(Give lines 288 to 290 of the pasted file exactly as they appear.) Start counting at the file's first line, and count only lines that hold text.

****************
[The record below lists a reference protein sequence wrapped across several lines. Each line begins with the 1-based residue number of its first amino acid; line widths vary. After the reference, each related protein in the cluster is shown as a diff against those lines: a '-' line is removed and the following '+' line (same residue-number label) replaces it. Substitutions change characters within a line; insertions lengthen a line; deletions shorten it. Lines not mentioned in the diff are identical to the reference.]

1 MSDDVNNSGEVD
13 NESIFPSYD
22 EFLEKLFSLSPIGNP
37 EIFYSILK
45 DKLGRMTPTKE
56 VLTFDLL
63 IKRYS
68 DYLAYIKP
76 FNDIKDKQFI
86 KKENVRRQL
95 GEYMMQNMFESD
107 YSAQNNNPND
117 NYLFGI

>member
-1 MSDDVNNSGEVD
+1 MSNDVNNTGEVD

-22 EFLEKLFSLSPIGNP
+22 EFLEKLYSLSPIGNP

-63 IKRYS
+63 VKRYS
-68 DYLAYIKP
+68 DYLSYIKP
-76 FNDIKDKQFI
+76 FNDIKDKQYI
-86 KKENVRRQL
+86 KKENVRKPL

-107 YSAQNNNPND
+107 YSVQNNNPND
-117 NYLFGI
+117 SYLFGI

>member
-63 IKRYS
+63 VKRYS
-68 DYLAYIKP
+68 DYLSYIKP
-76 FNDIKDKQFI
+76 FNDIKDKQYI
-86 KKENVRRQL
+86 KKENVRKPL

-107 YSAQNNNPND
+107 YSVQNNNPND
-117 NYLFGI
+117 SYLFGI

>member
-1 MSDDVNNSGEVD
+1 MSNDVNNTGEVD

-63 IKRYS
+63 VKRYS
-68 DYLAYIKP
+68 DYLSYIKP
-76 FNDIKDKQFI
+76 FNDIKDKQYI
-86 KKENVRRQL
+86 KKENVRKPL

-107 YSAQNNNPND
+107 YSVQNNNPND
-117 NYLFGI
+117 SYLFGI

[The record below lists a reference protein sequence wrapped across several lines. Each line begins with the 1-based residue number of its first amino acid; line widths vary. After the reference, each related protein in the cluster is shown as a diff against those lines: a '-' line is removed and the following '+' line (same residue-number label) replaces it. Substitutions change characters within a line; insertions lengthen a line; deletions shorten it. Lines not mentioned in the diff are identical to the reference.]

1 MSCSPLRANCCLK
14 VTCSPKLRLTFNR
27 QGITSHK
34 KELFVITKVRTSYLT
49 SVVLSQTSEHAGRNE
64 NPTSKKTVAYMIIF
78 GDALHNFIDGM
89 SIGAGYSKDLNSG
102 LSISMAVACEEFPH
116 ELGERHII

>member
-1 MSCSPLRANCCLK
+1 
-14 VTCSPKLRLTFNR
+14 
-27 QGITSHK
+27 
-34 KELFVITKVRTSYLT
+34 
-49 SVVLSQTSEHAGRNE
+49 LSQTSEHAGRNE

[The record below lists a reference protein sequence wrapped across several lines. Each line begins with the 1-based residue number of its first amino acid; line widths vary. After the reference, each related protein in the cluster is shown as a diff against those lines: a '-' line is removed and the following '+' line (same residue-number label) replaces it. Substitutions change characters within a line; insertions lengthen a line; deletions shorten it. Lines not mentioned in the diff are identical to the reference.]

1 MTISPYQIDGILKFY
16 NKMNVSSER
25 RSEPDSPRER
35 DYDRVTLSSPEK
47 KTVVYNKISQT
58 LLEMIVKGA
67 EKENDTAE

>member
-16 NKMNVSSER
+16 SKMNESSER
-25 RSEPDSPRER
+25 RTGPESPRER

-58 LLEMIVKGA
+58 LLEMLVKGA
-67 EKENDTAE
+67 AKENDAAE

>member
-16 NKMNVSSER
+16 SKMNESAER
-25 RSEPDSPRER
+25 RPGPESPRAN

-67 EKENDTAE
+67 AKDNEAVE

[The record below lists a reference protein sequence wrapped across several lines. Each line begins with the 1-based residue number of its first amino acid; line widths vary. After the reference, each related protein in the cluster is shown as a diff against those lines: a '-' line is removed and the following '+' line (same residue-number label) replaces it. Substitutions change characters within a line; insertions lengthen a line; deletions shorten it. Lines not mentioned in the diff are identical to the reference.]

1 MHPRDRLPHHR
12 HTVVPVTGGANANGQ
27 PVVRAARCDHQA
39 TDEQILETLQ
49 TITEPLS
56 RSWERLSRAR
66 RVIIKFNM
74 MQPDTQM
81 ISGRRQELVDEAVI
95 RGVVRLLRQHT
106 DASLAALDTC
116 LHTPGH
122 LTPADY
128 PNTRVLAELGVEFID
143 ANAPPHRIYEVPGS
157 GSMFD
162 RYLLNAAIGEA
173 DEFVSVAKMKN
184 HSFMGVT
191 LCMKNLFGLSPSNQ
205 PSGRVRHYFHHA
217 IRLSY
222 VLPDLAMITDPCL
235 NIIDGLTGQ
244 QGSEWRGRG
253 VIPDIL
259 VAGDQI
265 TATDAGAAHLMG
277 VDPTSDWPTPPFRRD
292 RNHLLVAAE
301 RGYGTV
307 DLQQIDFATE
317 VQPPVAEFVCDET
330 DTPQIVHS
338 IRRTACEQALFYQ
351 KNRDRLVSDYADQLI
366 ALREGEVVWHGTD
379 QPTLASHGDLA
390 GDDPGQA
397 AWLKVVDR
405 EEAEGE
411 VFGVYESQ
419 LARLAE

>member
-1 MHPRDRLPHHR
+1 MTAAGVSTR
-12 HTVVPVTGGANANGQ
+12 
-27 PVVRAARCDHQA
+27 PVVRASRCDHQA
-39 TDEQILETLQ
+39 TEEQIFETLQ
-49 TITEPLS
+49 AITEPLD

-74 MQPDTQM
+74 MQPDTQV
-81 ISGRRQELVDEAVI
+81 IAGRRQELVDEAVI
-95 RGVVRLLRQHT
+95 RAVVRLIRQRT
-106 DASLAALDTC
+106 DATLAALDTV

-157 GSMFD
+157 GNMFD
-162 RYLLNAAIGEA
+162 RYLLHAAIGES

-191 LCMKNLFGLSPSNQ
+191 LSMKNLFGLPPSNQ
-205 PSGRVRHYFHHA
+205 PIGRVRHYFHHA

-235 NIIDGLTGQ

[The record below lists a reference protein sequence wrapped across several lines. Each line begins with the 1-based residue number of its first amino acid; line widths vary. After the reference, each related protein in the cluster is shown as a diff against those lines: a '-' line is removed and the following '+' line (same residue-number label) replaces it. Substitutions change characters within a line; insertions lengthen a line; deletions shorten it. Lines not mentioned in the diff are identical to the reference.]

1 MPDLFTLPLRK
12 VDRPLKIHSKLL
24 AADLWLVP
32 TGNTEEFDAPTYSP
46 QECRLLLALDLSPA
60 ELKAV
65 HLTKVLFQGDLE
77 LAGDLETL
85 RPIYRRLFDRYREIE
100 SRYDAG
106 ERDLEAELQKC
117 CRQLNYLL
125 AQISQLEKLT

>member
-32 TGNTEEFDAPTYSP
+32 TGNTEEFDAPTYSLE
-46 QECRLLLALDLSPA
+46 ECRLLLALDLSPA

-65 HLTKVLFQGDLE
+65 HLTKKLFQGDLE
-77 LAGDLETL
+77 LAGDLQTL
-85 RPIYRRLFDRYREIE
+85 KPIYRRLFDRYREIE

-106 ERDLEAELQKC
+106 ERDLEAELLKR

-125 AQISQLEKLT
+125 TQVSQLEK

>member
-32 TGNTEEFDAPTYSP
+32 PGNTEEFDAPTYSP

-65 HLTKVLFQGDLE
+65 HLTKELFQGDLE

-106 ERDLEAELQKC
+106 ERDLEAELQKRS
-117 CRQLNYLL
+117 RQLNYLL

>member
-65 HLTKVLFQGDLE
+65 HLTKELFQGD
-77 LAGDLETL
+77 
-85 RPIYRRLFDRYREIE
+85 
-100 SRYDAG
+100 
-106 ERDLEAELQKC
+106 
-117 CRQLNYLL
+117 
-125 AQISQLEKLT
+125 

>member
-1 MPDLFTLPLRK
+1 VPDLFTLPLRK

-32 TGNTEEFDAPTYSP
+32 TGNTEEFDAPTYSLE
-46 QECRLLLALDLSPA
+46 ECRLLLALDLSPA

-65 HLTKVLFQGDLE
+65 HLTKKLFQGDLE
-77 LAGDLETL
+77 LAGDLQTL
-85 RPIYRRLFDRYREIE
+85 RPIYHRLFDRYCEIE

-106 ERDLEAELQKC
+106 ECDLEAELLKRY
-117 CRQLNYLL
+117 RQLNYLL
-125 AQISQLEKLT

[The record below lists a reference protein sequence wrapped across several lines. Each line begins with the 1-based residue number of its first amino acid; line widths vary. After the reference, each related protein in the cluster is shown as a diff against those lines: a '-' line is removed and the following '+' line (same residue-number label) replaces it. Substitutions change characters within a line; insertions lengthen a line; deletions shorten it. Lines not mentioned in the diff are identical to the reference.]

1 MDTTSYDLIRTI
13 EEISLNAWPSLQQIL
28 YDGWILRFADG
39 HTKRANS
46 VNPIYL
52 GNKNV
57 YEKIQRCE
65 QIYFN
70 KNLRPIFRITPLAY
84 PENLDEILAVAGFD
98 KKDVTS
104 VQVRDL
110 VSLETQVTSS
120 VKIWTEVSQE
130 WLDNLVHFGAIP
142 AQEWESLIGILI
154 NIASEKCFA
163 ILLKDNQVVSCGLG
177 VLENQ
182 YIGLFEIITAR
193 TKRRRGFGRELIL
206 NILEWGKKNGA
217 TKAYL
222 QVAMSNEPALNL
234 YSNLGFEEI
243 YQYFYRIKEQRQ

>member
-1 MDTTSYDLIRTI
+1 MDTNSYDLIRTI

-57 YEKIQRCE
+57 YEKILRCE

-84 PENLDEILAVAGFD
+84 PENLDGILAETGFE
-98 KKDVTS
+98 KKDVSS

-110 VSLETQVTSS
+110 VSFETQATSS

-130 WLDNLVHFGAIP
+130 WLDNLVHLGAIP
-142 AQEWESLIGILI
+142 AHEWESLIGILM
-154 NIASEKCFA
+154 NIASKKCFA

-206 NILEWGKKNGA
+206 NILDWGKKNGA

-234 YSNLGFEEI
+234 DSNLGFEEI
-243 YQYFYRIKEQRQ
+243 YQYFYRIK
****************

+130 WLDNLVHLGAIP
-142 AQEWESLIGILI
+142 AHEWESLIGILM